Melanoma (black skin cancer) Therapy

Treatment depends primarily on the depth of penetration of the melanoma.


So-called “thin” melanomas without offshoots can be cured with surgery in most cases. If the melanoma has already penetrated deeper into the skin or small foci of melanoma have been found in the lymph nodes, this is referred to as high-risk melanoma. Although they have not yet produced offshoots in distant organs, they do have a certain risk of doing so. If the melanoma has already spread to the organs, this is referred to as metastatic melanoma. The treatment approaches differ for these two forms.

In patients with high-risk melanomas, the tumor could be completely removed, but there is a certain risk of recurrent melanoma. The aim of therapy here is to cure patients permanently as a preventative measure. This is referred to as an adjuvant therapy approach.

In patients with organ infestation, a permanent cure can no longer be achieved in all cases. The aim is then to prevent the disease from spreading further and to maintain quality of life. However, even at this stage the disease can often be kept stable for years. This therapy principle is called palliative. The mainstays of treatment for melanoma are surgery, drug therapies and radiotherapy.


A newly discovered melanoma must be completely removed as soon as possible. Depending on how deeply the melanoma has penetrated the skin, different safety distances are necessary. Depending on the thickness of the tumor, a sentinel lymph node biopsy is also recommended.


Drug therapy for melanoma has developed considerably in recent years. Effective medication is now available.


The principle of this new, innovative therapy is to use the drug to stimulate the patient’s own immune cells so that they can fight the cancer cells themselves. There are different active substances, which are also used in combination depending on the situation (ipilimumab, nivolumab, pembrolizumab).

These therapies can achieve a lasting treatment response in around 40% of patients.

Patient receives an infusion via the right arm.

Targeted therapy with kinase inhibitors

In this case, the drug directly attacks certain changes in the genetic material of the tumor. This prevents the tumor from multiplying further and may cause it to recede completely. The prerequisite for the use of these drugs is the presence of the specific changes in the genetic material. The tissue is first examined in a specialized laboratory. There are several approved active substances: vemurafenib/cobimetinib, dabrafenib/trametinib, encorafenib/binimetinib.

Injection with TVEC

A new type of vaccination therapy has recently become available. A specially modified herpes virus is injected directly into the tumor. The virus is modified in such a way that it leads to the direct destruction of tumor cells in the tumor as well as to the attraction of the body’s own immune cells. As a result, even distant tumor clusters that have not been treated can sometimes perish.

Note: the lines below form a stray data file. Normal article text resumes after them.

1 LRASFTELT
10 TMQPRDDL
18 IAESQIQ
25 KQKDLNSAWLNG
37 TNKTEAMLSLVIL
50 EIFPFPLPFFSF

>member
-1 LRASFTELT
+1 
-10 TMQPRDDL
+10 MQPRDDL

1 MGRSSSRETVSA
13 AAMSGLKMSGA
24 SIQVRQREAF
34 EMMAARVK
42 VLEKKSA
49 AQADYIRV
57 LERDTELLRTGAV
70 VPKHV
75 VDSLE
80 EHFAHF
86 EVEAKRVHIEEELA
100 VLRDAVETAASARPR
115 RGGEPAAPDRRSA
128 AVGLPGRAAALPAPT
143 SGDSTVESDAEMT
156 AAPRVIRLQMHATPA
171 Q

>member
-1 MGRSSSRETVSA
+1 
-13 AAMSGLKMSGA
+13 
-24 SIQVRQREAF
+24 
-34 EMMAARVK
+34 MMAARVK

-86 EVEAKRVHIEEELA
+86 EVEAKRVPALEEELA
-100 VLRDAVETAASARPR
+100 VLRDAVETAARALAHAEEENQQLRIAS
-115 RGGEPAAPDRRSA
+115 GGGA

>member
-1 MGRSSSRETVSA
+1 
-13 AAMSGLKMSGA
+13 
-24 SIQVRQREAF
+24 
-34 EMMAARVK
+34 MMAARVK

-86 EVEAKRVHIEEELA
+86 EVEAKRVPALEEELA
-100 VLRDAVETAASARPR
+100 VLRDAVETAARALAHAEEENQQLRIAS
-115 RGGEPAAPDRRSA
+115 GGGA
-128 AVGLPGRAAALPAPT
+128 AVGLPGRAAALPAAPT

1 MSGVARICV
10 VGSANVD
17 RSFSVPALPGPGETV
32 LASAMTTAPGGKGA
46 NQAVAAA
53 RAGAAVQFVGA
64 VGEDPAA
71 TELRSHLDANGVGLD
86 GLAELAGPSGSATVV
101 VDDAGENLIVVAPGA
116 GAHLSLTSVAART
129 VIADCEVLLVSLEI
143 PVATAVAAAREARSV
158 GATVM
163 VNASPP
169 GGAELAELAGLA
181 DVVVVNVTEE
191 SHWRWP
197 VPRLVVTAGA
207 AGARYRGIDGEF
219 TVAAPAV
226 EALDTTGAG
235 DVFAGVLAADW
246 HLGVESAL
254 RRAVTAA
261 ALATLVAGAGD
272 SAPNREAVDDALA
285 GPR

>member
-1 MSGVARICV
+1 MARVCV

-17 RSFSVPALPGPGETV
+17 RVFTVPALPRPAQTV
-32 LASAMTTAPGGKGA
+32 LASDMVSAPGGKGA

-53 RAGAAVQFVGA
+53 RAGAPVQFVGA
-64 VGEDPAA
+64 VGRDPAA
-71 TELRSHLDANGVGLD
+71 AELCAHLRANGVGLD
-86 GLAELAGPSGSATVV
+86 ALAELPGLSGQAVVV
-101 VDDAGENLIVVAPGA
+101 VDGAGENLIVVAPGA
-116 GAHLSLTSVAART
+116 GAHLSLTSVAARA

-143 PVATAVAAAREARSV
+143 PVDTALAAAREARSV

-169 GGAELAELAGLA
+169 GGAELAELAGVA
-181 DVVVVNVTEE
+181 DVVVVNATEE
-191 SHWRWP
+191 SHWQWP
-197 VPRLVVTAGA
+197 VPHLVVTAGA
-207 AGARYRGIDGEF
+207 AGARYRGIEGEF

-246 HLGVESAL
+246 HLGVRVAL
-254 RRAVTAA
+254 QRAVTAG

The principle of chemotherapy is to fight the tumor with cell toxins. Nowadays, chemotherapy is often no longer the first choice for melanoma, but there are situations in which it is still used.


Radiotherapy is well suited for certain tumors. For example, we can treat certain early stages of melanoma or superficial skin lesions in dermatology.
by means of boundary beams. In radiation oncology, higher-energy radiation is used for treatment, which can be directed specifically at parts of the melanoma that cannot be accessed surgically (e.g. bone or brain tissue). This is referred to as stereotactic radiation.

Follow-up checks

Regular follow-up checks with a dermatologist are essential in the case of melanoma in order to recognize at an early stage whether offshoots or a second melanoma have formed.

Depending on the severity of the disease, your doctor will determine the frequency of the check-ups and what additional examinations (ultrasound, X-rays and laboratory tests) are necessary.

Responsible physicians

Reinhard Dummer, Prof. Dr. med.

Senior Attending Physician, Vice Director of Department, Department of Dermatology

Tel. +41 44 255 25 07
Specialties: Dermatooncology, in particular skin malignancies, metastatic melanoma, Dermatopathology, Clinical research

Joanna Mangana, PD Dr. med.

Attending Physician, Department of Dermatology

Tel. +41 44 255 11 11

Barbara Meier-Schiesser, Dr. med. Dr. sc. nat.

Attending Physician with extended responsibilites, Department of Dermatology

Tel. +41 44 255 11 11
Specialties: Immunodermatology / oncology, Lichenoid dermatoses, Drug reactions

Egle Ramelyte, Dr. med. Dr. sc. med.

Attending Physician, Department of Dermatology

Tel. +41 44 255 11 11
Specialties: Head of clinical studies, including dermato-oncological studies, QM clinical studies, Skin lymphoma and dermato-oncology

For patients

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Tel. +41 44 255 31 55
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Responsible Department

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